Health Hazards, 1930 box box 3 folder folder 5

Health News, 1930 box box 3 folder folder 6

Hospitals, 1930 Prizes, Judges, etc. box box 3 folder folder 7

Health Week, 1930 Class A Reports box box 3 folder folder 8

Health Week, 1930 Class C Reports box box 3 folder folder 9

Health Week, 1930 Reports Submitted to Judges box box 3 folder folder 10

Health Week, 1930 Reports Summarized box box 3 folder folder 11

Nurses, 1930 box box 3 folder folder 12

Head Nurse Killed, Robert Moton's Sister-in-law, Newspaper Clipping, 1930 box box 2 folder folder 13

Negro Health Week, 1930 box box 4 folder folder 1

Health Week, 1930 box box 4 folder folder 2

Health Week, 1930 box box 4 folder folder 3

Health Week, 1930 box box 4 folder folder 4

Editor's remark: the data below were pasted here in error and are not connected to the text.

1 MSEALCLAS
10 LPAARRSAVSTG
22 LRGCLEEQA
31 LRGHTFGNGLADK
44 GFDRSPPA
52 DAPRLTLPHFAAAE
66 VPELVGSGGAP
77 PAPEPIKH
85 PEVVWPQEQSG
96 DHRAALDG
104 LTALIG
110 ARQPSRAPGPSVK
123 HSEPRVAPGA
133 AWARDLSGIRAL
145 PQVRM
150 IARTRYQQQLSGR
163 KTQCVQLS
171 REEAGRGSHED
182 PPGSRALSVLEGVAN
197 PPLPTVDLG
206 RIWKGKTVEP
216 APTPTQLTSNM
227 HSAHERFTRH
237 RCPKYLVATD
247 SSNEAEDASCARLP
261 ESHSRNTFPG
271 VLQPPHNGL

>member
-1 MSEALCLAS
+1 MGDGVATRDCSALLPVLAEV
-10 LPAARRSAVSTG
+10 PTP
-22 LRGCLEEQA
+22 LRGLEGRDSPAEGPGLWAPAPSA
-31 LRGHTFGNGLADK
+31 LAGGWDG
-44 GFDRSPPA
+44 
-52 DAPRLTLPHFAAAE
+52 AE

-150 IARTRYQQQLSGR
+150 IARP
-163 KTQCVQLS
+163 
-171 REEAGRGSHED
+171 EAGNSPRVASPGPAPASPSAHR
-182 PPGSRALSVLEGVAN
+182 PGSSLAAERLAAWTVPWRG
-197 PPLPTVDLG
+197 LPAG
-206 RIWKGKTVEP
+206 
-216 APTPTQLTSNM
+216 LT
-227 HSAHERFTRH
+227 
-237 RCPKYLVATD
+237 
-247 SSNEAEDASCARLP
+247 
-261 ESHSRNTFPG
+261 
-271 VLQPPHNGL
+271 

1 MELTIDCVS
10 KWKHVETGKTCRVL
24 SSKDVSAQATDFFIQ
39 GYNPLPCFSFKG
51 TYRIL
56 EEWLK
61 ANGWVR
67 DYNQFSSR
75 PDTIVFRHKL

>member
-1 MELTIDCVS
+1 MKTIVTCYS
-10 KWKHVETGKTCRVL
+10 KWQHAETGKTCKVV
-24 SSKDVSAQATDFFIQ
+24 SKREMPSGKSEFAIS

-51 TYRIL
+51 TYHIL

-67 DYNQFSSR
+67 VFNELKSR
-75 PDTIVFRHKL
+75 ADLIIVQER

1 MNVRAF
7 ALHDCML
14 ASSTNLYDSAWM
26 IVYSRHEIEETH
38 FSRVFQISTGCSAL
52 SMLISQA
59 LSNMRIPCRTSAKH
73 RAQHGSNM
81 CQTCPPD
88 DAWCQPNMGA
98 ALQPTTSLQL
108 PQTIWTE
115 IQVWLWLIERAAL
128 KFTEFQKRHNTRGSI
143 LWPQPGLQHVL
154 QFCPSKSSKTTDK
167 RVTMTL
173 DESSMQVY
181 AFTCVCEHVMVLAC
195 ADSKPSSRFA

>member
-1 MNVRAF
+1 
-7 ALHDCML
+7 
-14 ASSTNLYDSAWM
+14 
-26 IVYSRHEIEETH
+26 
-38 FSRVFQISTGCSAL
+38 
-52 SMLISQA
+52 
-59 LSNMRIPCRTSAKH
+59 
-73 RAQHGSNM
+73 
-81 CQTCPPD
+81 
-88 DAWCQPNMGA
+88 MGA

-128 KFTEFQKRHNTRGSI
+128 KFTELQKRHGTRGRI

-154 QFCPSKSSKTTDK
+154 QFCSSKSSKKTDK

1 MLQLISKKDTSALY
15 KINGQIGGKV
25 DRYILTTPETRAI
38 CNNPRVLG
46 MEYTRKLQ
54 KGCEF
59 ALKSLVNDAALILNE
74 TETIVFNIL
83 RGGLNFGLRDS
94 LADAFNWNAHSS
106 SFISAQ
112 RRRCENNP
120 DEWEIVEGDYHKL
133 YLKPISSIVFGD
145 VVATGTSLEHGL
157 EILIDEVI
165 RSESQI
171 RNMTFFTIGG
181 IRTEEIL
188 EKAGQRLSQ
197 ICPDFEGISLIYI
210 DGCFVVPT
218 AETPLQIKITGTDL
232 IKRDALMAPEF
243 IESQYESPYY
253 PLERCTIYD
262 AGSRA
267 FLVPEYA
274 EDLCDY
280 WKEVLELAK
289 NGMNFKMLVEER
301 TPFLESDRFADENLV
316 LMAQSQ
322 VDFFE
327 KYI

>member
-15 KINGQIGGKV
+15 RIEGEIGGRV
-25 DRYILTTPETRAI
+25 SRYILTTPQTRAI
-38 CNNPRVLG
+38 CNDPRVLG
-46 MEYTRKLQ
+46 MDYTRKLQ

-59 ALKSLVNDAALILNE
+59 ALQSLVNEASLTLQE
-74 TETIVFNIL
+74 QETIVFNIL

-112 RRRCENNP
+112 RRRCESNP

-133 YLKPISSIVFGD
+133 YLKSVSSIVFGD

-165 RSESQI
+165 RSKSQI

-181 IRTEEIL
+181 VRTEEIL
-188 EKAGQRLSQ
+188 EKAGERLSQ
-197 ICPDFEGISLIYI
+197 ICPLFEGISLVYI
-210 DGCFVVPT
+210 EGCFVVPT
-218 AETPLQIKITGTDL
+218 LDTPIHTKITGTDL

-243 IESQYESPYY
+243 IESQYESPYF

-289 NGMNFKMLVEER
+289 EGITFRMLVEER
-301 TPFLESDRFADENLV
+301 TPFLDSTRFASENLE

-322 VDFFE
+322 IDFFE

Health Week, 1930 box box 4 folder folder 5

Health Week, 1930 box box 4 folder folder 6

Health Week, 1930 box box 4 folder folder 7

Health Week, 1930 box box 4 folder folder 8

Health Week, 1930 -Suggest for 1931 box box 4 folder folder 9

Health Week, 1930, -Suggest for 1931 box box 4 folder folder 10

Books and Periodicals Bought, 1931 Requisitions box box 5 folder folder 1

Health Week, 1931 Correspondence box box 5 folder folder 2

Health Week, 1931 History of-- National Negro Health Week box box 5 folder folder 3

Hospitals, 1931 box box 5 folder folder 4

Newspaper Clippings, 1931-43 box box 5 folder folder 5

National Negro Health Week, 1931 Program for the Natl' Negro Health Movement box box 5 folder folder 6

Health Week, 1931 Reports on ( Certificates of Entry) box box 5 folder folder 7

Report Negro Health Week, 1931 San Antonio, Texas box box 5 folder folder 8

National Negro Health Week, 1931 - Special Announcement box box 5 folder folder 9